I need not worry that a Catholic priest is going to evangelize a Jewish patient at a hospital. If anything, he is one of the people who will show me where I can secure a kosher meal!
Another significant segment of the Christian world, especially in North America, is the Protestant community. For our purposes, we will over generalize and divide the Protestant world into two groups:
Mainline or liberal Protestant denominations (Methodist, Episcopalian, Unitarian, etc.) are not at all interested in converting Jews. Liberal-leaning Protestant denominations tend to shy away from Jewish evangelism.
The other group within the Protestant community, however, is highly-motivated and vocal. These are the fundamentalist, “born-again” Christians, who are unyielding in their staunch commitment to convert Jews to their zealous brand of Christianity.
There are two rules about Jewish evangelism that must always be kept in mind.
The first rule is that the Christian who makes the very first critical and successful contact with the Jew is almost never a professional missionary. It will not be a paid staff member of Jews for Jesus or Chosen People Ministries.
Rather, it is most likely to be a lay-person – perhaps a secretary at the office, a roommate in college or someone on the same swim team – who makes that initial, effective connection. Only after the lay evangelical Christian has made this preliminary contact will the professional missionary step into the conversion process.
Second, the Christian layperson who makes that all-important first contact with the Jew is invariably a gentile. It is extremely rare for a “Hebrew- Christian” to successfully make that initial contact with a Jew.
Lay, gentile parishioners are most effective in evangelizing the Jews
The perceived betrayal of the Jewish people by the Hebrew-Christian’s apostasy discredits his message in the mind of a Jew. Non-Jewish Christians, on the other hand, do not repel Jews.
Only after the lay, gentile born-again Christian has made that first crucial and successful encounter with a Jew will the Hebrew-Christian missionaries step in to finalize the conversion.
In essence, the central role that Christian missions like Jews for Jesus plays is to act as a clearinghouse and support system for evangelical churches around the world. As a result, these Jewish missions spend much of their resources and manpower instructing lay missionaries in gentile churches in the art of Jewish-evangelism.
How serious a problem are these Protestant, fundamentalist Christians? How many born-again Christians are there in the United States? Their numbers are not small. They are the largest voting block in the United States. According to most estimates, there are well over 70 million Americans who identify themselves as “born-again Christians.” That is, nearly one in five Americans is part of this army of lay people dedicated to share their faith with a Jew. When I spoke at a Nashville synagogue a number of years ago, an Assemblies of God minister bluntly told me that he would rather convert one Jew than 50,000 gentiles!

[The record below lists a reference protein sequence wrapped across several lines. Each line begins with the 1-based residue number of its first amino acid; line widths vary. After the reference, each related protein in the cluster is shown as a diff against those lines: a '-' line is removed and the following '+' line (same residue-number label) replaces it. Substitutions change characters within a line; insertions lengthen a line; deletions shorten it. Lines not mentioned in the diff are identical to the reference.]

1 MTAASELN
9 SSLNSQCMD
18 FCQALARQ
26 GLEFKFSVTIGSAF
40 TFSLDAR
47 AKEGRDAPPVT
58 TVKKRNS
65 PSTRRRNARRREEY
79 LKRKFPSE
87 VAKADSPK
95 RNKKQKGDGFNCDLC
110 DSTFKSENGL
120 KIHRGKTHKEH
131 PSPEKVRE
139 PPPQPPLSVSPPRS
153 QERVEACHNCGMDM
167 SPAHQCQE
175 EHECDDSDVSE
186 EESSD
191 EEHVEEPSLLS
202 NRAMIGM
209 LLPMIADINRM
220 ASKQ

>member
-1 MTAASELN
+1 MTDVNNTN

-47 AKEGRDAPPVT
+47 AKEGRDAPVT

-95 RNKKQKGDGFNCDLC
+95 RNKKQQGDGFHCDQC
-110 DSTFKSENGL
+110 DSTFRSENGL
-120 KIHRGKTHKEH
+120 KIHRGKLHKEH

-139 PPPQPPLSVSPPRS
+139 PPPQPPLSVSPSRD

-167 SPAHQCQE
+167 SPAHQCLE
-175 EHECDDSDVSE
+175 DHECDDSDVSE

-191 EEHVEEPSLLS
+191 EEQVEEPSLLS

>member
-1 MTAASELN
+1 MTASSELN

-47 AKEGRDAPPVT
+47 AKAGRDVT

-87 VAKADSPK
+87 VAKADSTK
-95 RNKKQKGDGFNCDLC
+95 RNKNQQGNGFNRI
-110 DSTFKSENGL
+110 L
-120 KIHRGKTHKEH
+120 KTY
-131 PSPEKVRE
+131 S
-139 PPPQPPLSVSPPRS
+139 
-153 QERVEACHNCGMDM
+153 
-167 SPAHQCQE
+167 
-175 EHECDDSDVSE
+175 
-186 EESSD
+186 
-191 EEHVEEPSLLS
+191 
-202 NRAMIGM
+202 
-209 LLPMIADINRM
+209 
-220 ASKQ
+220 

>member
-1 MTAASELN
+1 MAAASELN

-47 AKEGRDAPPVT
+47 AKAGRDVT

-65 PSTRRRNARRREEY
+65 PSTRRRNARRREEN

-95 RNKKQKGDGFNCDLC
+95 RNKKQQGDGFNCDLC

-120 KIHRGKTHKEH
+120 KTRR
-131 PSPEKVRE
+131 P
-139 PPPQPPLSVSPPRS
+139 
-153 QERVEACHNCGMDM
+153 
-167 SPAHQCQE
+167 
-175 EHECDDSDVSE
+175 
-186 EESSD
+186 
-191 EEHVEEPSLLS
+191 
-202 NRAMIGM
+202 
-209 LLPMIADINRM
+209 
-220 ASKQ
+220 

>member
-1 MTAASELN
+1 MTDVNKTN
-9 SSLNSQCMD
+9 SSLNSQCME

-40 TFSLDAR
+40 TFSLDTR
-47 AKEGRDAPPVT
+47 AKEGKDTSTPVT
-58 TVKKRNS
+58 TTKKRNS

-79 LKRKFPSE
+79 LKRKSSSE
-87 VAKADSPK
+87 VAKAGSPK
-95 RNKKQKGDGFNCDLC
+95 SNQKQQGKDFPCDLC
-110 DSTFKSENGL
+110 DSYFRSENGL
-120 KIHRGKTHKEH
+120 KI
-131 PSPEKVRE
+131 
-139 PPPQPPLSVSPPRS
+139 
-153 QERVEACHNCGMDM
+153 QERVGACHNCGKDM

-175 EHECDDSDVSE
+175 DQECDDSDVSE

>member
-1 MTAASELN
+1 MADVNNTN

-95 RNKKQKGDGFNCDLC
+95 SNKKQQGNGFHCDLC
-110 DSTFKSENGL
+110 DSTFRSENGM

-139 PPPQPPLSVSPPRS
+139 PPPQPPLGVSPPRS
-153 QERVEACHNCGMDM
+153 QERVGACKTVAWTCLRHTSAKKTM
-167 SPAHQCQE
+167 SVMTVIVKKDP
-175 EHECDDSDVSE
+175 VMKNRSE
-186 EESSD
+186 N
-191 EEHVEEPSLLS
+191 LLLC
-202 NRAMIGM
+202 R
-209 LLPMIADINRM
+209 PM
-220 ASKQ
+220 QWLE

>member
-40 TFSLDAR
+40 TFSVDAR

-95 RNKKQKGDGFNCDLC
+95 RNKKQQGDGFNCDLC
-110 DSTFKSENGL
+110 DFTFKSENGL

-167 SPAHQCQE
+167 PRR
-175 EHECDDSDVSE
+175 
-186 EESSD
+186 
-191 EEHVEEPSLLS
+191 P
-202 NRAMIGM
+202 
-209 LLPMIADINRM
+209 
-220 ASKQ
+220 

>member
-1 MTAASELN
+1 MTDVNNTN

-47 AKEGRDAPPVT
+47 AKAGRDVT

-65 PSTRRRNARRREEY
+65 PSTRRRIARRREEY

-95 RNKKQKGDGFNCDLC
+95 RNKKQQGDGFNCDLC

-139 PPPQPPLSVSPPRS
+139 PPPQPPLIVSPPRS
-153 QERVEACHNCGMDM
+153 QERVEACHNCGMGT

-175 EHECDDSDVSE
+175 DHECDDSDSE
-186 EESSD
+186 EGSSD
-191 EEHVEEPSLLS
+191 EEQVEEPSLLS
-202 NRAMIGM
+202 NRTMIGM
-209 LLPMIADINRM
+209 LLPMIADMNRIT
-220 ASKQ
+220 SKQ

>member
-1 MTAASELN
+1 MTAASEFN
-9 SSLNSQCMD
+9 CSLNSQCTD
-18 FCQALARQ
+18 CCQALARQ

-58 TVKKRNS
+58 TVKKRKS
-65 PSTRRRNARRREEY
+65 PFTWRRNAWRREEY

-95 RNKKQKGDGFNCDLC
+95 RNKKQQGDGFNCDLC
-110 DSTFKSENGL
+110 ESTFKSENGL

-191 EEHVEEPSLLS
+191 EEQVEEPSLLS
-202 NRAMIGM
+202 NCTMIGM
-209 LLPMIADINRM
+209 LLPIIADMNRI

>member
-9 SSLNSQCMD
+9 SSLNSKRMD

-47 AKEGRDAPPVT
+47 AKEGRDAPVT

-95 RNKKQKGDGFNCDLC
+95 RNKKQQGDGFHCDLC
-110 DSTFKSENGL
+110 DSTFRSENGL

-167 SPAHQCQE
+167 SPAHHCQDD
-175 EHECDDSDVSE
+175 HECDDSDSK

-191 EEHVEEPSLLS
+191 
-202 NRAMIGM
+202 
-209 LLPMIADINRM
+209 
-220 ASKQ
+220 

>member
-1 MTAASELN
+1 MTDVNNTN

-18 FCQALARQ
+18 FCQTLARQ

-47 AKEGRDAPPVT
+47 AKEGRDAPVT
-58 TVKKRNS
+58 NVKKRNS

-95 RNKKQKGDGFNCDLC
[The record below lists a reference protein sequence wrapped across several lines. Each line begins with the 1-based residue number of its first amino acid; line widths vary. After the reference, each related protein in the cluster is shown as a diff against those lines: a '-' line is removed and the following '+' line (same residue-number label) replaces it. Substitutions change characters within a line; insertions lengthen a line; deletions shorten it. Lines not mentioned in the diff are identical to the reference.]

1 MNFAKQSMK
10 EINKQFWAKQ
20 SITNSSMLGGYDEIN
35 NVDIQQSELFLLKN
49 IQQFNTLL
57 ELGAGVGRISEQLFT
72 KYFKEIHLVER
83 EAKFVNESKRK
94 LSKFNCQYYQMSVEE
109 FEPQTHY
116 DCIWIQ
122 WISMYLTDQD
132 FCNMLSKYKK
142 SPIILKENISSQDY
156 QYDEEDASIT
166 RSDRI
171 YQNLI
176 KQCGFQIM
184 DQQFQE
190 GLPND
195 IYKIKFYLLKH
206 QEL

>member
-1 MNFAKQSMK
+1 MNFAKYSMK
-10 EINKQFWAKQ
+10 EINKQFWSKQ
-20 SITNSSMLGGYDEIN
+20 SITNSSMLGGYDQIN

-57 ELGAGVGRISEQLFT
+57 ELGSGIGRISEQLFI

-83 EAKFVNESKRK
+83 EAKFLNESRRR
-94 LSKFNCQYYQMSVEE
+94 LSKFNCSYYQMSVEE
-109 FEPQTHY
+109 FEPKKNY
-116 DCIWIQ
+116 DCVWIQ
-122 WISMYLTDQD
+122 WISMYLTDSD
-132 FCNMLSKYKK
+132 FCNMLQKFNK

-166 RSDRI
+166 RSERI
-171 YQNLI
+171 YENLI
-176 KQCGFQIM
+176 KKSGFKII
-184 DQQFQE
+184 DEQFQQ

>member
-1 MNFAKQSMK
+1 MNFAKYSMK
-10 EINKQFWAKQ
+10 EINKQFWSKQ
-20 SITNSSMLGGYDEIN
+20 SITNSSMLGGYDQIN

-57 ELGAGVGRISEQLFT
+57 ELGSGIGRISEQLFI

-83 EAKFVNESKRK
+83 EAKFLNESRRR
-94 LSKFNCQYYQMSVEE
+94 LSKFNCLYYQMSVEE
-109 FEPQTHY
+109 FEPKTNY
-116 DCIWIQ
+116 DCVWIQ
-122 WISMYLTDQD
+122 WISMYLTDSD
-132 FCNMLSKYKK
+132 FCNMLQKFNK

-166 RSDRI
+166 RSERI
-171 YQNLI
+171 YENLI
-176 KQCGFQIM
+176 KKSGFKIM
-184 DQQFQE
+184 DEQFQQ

Several reasons why fundamentalist Christians are obsessed with converting the Jews
The question that naturally comes to mind is: Why us? Why the overzealous effort to convert Jews? Why are these fundamentalist Christians so consumed with bringing the Jewish people to know Jesus? Why has the largest Protestant denomination in the United States, the Southern Baptist Convention, passed numerous resolutions encouraging its more than 15-million American members to target and evangelize the Jewish people?
Christian Bible prioritizes the Jews
To begin with, the New Testament specifically prioritizes Jews for conversion. In the book of Matthew, when Jesus is instructing his apostles, he warns them:
“Go not into the way of the gentiles…but only go to the lost sheep of the house of Israel.”
The Apostle Paul echoes the identical sentiment in the first chapter of the Book of Romans when he declares:
“For I am not ashamed of the gospel of Christ, for it is the power of God to salvation for everyone who believes, for the Jew first and also for the Greek [gentile].”
We find a unique emphasis on reaching the Jews in the New Testament, especially in the Gospels, almost to the exclusion of the gentiles.
A second reason for this obsession relates to the Church’s fascination with eschatology, the study of the End Times. Fundamentalist Christians are consumed by the prophecies surrounding the End of Days. They want to know when the Messiah will come/return. How will this take place? To which nations did the prophet Ezekiel refer when he described how apocalyptic nations would wage war against Jerusalem before the final hour leading to the messianic age (Ezekiel 38-39)?
Christian bookstores typically set aside an entire section dedicated to eschatological inquiry.
Of course, the Jewish people eagerly await the “End of Days,” and the coming of The Messiah. This faith is one of Maimonides’s “Thirteen Fundamental Principles of Faith.” However, the Jewish concept of The Messiah (Mashiach in Hebrew) is entirely different from that of Christians.